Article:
State offers one additional contact tracer per local health department
JEFFERSON CITY – As cases are beginning to spike, some counties are struggling to keep up with the demand for contact tracing.
Dr. Randall W. Williams, the director of Missouri Health and Senior Services, said the state will help local public health departments by providing each of them one additional contact tracer.
“The state has been promising us contact tracers for much, but have not provided any help so far,” Stephanie Browning, Director of Columbia/Boone County Public Health, said in an email to KOMU 8.
Boone County is just one example of a county who is not meeting the recommended number of contact tracers.
One additional contact tracer will not get those counties to the sufficient number of contact tracers. However, the governor said the local public health departments have to take the ultimate responsibility for it.
“I encourage every county commissioner right now to step up and take care of their business - part of that is testing and contact tracing,” Governor Mike Parson said. “They can do that on their own. They can’t just sit around, waiting for the state every time to come in and take care of that problem.”
The Centers for Disease and Control recommends 33 contact tracers per 100,000 people.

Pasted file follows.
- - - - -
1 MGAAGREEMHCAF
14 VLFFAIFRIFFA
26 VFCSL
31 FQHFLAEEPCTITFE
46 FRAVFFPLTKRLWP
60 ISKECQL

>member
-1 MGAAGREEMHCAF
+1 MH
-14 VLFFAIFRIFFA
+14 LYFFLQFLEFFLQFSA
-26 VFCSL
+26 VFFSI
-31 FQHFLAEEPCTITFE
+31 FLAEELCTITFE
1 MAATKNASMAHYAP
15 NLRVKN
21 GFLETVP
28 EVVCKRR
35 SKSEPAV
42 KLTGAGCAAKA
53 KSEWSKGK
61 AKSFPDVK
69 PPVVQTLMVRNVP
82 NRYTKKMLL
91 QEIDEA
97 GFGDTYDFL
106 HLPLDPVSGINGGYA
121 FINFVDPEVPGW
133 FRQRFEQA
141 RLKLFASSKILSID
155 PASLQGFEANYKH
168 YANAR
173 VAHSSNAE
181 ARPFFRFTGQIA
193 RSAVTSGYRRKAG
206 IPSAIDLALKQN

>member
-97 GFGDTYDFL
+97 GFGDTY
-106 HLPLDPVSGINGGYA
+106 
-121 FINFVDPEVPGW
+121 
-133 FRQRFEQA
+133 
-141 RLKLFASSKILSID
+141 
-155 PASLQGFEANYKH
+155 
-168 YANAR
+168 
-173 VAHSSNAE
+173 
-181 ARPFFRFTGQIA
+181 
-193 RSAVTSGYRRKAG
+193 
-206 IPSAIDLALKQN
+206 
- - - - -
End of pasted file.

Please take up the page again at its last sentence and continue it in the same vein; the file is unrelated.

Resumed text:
Contact tracing for COVID-19 typically involves
· Interviewing people with COVID-19 to identify everyone with whom they had close contact during the time they may have been infectious,
· Notifying contacts of their potential exposure,
· Referring contacts for testing,
· Monitoring contacts for signs and symptoms of COVID-19, and
· Connecting contacts with services they might need during the self-quarantine period.
She said Boone County has 24 people doing contact tracing and 14 people doing disease investigation, as of Thursday.
"While the ideal would be to have contact tracers that are able to dedicate their entire workday to the effort, that is not currently the case," Browning said. “Many are on loan to us from other departments and still have other duties that need to be accomplished."
She said most contact tracers are from the public health department, but some are actually employed by the city of Columbia. She said she would like to see at least 54 contact tracers on-staff.
“We need more people now and cases are still rising,” Browning said to KOMU 8 last week. “I’d like to see us have at least 15 more.”